OER for Science ACT Grant

“We are all life-long learners. Give yourself permission to be curious.” -- TJ McKenna, Wheelock College of Education & Human Development

Recent developments in STEM education call for students to be the ones driving their own learning, where one of the main shifts is for students to "figure out" meaningful phenomena, rather than "learn about" science ideas from worksheets and textbooks. 

To address this shift, TJ McKenna, Lecturer in the Science Education Department of Wheelock College of Education & Human Development, developed a dynamic and interactive website on Phenomena for Next Generation Science Standards (NGSS) to provide open educational resources for students, teachers, and the general public to engage in scientific inquiry. 

BU student interviewing two Muslim women about what they're curious about in the world.
Evan Denenberg interviewing two young women in the first video of the series.

According to McKenna, “Curiosity has shown to be a great indicator of students' science identity and if K-12 students see BU students that look like them sharing things that they are still curious about, they may better identify as a scientist and pursue courses in STEM–and maybe even come to BU!” 

Building upon the success of his site and wanting to push students further in building their STEM identities, McKenna collaborated with Wheelock students to create a two-video series on “What Are You Curious About?”, funded by a Shipley Center ACT grant.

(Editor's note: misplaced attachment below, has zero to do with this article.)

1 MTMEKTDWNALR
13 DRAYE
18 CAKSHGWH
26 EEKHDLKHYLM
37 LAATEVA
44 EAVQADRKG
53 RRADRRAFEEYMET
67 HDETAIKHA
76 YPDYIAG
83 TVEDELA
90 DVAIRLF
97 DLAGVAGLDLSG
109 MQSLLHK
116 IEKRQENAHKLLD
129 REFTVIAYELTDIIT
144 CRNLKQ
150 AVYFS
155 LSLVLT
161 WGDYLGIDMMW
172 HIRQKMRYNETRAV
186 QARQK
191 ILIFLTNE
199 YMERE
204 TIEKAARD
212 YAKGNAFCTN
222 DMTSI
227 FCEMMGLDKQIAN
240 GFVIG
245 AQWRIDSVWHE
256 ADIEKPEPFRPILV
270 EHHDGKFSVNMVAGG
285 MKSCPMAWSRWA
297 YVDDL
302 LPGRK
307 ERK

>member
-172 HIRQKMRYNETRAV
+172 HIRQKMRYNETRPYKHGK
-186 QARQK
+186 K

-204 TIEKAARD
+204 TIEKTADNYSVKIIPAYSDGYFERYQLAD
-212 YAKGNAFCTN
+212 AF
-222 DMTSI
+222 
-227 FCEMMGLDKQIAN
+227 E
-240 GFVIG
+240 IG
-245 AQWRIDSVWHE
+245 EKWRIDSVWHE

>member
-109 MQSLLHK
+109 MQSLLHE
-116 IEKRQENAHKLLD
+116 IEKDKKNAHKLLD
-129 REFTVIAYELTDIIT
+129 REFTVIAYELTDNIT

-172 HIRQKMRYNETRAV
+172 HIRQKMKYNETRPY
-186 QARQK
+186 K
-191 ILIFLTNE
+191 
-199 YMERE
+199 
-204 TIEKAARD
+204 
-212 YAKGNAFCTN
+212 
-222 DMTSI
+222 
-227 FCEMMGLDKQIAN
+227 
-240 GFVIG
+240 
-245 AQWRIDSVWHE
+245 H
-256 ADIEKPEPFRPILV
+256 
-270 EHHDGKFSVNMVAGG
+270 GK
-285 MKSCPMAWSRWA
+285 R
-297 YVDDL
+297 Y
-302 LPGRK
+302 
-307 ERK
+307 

For this interdisciplinary collaboration, students interested in computer science and educational design led the design, students from STEM education created the content, and students in education, who took courses in TV and Film, led the content creation. In the videos, BU students took to the streets and encouraged passersby to engage in their own curiosities of the world around them. 

“I think teaching science from this perspective of natural curiosity is a very important lens to view the study of science through. This fun project allowed us to help people engage with their most random thoughts about the universe, and I hope that maybe we inspired some people to explore those questions more deeply.” – Evan Denenberg, student team leader.

According to McKenna, “This project has provided transformational impact on my courses in ED 111 Educational Technology, and ED 130 and 131 Exploring Professions: STEM Learning, Action, and Impact in providing an example of the Triple E Framework for technology integration, as well as provide a fantastic example of how the new pathways at the Wheelock College of Education can all work together to create change.”

After the video project series was published, the website received 33,000 views, a majority of which were in the U.S. but also across the globe. Additionally, an interactive form was created in conjunction with the videos that asked viewers to submit what they were curious about, which resulted in 126 submissions that mostly aligned with the four NGSS focus areas: physical sciences; life sciences; earth and space sciences; and engineering, technology and applications of science.

In Professor McKenna’s class, we learned about various technological tools that can be used in educational settings, and how they can enrich learning,” said Arabella Notar-Francesco, production assistant for the project. “Many educators are apprehensive about using technology, fearing it may distract students from the lesson. However, with appropriate tools and precautions, technology can genuinely benefit learning.”

* * * * *

Feature image above: Blake Ung, video production lead, interviews young woman in second video of series.